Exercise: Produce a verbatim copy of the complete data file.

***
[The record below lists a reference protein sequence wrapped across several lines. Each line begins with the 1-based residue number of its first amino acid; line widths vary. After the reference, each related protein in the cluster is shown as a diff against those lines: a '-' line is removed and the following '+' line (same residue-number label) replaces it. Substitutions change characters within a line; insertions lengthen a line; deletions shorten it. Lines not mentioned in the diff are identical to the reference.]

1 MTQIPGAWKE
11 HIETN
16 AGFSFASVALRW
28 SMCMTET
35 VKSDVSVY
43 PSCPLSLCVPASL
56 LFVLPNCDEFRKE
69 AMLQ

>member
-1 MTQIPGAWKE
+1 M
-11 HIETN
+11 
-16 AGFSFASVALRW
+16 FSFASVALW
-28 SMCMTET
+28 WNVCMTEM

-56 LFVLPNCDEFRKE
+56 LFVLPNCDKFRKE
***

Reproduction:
[The record below lists a reference protein sequence wrapped across several lines. Each line begins with the 1-based residue number of its first amino acid; line widths vary. After the reference, each related protein in the cluster is shown as a diff against those lines: a '-' line is removed and the following '+' line (same residue-number label) replaces it. Substitutions change characters within a line; insertions lengthen a line; deletions shorten it. Lines not mentioned in the diff are identical to the reference.]

1 MTQIPGAWKE
11 HIETN
16 AGFSFASVALRW
28 SMCMTET
35 VKSDVSVY
43 PSCPLSLCVPASL
56 LFVLPNCDEFRKE
69 AMLQ

>member
-1 MTQIPGAWKE
+1 M
-11 HIETN
+11 
-16 AGFSFASVALRW
+16 FSFASVALW
-28 SMCMTET
+28 WNVCMTEM

-56 LFVLPNCDEFRKE
+56 LFVLPNCDKFRKE